When you’re waiting for medical test results or a potential diagnosis for yourself or your baby, time seems to come to a grinding halt.
You may feel flooded with feelings of anxiety, dread, guilt and worry.
This wait can make you feel numb or it can make you feel like the Tasmanian Devil is living inside your head, running in 100 directions at once, wreaking havoc in your mind.
During that time of limbo when you don’t know what is happening to you or your baby, during a critical time of their development, can make you feel completely helpless.
But there are ways to regain a sense of control.
Before you take the test
Anxiety relief begins even before you take the test! Here's what to do as you're preparing for your ultrasound, bloodwork or any other prenatal testing your doctor has recommended for you.
Fear can cloud memory and affect what you hear your doctor saying.
In fact researchers say that patients retain less than HALF of the information their doctor shares with them by the time the appointment is over.
So write down the facts as your doctor is sharing them with you so you can refer to them later.
Can't write while your doctor is talking? Bring a friend or loved one to take notes for you or ask your doctor if you can record their recommendations using the voice memo app on your phone.
Clarify when and how the doctor will communicate with you
Be really clear with your doctor about how to be in touch to get the fastest response if you have a question or a concern.
- Will you find out online?
- Will the office call you only if the results indicate a problem?
- Will the doctor call you regardless of the results?
- When will you hear back?
- How should you contact the office if you don’t hear back by then?
Knowing what to expect from the doctor can keep you from constantly checking the clock or your email and can ease a lot of the anxiety as you wait.
During the wait
The wait between when you took your test or did your ultrasound and when you get the results can be excruciating. Here's how to make the wait easier on your mind and body.
Be fair with your what ifs
When you’re scared, your mind can become cluttered with the “what-ifs”. But those imaginary scenarios are often the worst of the worst.
Have you prepared yourself for what if everything turns out ok?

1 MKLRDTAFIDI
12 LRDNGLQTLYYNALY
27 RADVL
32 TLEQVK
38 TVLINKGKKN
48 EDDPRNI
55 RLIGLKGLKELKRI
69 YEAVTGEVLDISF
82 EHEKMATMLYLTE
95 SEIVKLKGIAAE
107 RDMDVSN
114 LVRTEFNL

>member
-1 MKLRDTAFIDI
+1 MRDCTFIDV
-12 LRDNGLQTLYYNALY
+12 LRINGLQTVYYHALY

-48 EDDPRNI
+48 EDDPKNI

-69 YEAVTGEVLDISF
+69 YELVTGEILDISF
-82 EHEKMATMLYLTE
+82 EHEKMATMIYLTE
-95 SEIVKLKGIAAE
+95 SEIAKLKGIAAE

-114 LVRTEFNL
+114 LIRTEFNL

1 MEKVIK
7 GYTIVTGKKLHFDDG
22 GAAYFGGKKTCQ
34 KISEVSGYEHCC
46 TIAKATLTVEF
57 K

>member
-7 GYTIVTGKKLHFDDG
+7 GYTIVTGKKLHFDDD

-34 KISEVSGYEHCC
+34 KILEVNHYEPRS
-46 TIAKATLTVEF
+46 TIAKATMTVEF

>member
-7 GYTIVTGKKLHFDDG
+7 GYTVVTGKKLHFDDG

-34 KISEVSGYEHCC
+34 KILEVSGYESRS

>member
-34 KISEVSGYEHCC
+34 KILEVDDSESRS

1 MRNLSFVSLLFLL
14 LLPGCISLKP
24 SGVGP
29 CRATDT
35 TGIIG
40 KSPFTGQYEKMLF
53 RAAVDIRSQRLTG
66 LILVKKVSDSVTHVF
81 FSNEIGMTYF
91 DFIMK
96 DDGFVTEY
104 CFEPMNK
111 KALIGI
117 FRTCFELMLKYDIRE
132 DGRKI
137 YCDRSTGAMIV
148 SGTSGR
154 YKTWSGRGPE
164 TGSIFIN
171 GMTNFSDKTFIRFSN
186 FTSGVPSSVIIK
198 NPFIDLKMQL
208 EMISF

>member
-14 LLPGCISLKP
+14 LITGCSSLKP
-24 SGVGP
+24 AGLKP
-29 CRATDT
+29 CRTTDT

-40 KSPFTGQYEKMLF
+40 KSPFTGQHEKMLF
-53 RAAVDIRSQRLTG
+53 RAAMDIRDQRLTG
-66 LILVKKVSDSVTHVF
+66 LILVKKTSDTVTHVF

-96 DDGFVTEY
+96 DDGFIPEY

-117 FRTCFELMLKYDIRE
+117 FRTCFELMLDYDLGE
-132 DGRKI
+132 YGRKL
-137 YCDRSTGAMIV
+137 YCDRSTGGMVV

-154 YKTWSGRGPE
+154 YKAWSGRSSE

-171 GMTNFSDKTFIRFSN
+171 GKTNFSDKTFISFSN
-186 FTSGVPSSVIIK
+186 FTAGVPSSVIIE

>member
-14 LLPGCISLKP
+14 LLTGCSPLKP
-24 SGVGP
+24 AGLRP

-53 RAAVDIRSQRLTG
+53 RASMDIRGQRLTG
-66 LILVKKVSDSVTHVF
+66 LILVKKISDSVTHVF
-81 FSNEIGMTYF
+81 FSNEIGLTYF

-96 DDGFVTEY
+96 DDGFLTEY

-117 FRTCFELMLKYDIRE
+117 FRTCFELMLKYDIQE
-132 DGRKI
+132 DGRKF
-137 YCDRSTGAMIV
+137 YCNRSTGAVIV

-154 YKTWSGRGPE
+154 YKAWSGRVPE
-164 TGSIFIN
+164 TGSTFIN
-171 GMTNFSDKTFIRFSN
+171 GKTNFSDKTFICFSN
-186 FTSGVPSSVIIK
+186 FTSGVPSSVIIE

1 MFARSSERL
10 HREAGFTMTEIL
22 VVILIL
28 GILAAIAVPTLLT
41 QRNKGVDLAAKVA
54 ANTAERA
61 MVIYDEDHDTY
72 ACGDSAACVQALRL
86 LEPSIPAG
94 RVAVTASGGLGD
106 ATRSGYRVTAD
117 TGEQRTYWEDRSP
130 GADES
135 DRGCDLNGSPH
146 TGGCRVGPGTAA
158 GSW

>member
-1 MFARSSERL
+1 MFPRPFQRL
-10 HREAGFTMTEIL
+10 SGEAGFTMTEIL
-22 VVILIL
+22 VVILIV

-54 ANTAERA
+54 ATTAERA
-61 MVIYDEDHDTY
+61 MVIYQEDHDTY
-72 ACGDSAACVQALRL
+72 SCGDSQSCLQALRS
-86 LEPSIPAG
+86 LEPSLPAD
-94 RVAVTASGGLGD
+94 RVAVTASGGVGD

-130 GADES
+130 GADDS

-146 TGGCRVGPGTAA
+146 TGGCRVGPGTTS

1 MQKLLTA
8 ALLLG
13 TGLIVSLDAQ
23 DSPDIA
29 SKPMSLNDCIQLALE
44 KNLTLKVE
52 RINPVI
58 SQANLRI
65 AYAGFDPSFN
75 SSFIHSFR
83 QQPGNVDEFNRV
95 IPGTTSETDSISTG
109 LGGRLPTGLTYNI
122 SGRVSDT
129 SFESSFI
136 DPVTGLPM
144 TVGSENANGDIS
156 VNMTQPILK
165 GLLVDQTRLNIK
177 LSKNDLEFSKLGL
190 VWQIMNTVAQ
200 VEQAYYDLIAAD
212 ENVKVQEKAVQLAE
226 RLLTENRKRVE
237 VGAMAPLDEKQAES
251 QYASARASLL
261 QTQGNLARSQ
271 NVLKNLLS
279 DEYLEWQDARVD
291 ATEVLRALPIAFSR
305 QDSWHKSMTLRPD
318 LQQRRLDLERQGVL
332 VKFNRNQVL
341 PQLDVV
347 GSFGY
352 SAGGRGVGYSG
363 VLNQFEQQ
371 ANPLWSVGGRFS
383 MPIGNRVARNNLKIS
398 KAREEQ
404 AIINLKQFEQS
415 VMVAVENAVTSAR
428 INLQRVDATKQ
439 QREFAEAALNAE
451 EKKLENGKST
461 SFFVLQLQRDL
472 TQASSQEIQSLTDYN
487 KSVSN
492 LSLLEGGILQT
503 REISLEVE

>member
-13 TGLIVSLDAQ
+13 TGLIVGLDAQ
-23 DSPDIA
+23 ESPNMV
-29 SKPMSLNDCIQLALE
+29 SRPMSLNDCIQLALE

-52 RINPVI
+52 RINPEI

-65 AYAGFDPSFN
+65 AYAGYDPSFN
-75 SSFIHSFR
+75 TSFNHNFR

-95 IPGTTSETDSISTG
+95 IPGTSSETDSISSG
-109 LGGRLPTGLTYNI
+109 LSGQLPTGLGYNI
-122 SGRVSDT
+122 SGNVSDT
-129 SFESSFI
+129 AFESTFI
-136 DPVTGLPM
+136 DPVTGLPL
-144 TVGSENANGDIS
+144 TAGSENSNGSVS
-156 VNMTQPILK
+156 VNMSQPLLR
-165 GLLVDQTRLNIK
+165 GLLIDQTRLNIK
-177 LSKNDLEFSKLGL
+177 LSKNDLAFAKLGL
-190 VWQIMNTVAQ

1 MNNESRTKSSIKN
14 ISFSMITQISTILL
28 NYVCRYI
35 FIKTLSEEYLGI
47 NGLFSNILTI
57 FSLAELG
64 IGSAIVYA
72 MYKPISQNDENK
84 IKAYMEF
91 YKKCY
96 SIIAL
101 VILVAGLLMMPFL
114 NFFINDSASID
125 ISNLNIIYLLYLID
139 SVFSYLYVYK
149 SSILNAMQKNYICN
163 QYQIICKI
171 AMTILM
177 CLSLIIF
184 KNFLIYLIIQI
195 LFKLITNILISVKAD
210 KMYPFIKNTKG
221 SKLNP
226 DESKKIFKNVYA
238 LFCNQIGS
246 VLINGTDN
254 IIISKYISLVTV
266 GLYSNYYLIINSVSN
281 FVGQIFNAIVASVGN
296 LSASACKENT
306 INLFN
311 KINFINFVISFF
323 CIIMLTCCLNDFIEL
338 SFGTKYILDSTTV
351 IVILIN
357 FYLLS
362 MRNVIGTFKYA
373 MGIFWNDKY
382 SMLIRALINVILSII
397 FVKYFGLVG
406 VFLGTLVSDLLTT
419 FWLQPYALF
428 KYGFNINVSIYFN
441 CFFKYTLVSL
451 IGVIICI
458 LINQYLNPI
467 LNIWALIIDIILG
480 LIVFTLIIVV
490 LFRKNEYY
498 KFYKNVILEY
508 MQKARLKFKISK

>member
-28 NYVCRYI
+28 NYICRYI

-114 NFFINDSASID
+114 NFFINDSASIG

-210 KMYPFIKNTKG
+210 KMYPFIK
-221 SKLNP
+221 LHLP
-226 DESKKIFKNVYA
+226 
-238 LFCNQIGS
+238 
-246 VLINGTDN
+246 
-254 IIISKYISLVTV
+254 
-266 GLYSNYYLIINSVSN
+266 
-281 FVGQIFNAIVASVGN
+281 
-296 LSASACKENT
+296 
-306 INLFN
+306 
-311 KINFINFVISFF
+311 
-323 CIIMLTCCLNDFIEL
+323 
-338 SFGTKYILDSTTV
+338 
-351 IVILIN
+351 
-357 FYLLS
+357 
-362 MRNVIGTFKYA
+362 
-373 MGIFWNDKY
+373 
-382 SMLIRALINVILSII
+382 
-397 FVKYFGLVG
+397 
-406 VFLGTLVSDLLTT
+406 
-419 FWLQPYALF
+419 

Make sure to have balanced thinking so you don’t get stuck in the quicksand of the negative “what ifs”. (Tweet that!)
Assist your other children with an activity or their homework. Reach out to a friend and offer support. Crochet a hat for your neighbor’s newborn baby.
Being helpful to someone else can combat feeling helpless. (Tweet that!)
Focus on what you do know right now
It’s easy to think 100 steps ahead.
But with a high-risk pregnancy, you can only think one step at a time because of how unique every pregnancy, every mom and every baby is. Things can change at any second, for better or worse, so you and your doctor have to take it one step at a time.
Easier said than done right?
Make a list of what you do know right now about the reasons for your test results or the potential diagnosis.
Write down what you do know right now about your pregnancy, including how you're feeling in this very moment.
Write out exactly what you're doing for your baby right now to take care of your baby.
Don't skimp on this one!
Write everything down from the smallest things you do every day - like taking your prenatal vitamin and extra folic acid tablet - to the big things - like being on bed rest. And everything in between!
And then really allow yourself to celebrate yourself and how much you're doing for your baby by helping your body stay pregnant.
Challenge magical thinking
When you find yourself in a helpless situation, it’s easy to become superstitious. We start to believe that we have control over an uncontrollable situation.
“If I only wear this shirt to the doctor everything will be ok.”
“If I don’t watch this TV show the results will turn out well.”
“Good things only happen on days that rain.”
Sometimes those superstitions beliefs can help us cope and sometimes they can backfire.
And as long as you recognize that you’re only sitting on a particular char in the waiting room to ease your anxiety then by all means go for it.
But if you start to believe that some of these thoughts, called magical thoughts, are true and you realize that they’re affecting the choices you make or how you behave (for example you burst into tears because your lucky chair is taken in the waiting room), it’s time to challenge them.
Sticking rigidly to magical thoughts only adds to your stress and anxiety. (Tweet that!)
It is so easy to think about your impending test results and ruminate on what’s happening, when will you hear back and what will the test results mean.
This is even harder to avoid when you are on bedrest and there are even fewer distractions that can keep your mind occupied.
While distractions aren't a great long-term anxiety-relieving strategy they're great for reducing anxiety in the short term.
Playing a game on your phone, calling a friend or even organizing your papers are great ways to stay busy while you pass the time.
In fact, schedule time in your day for these distractions and put reminders to help you stay focused on the task at hand - something fun to keep your mind occupied.
Don’t suck it up!
So many moms feel like they should be strong and not acknowledge how they feel.
The reality is that waiting for a medical test result or a new diagnosis for yourself or your baby during a high-risk pregnancy is a big deal.
It’s not your run of the mill, daily stressor that everyone goes through.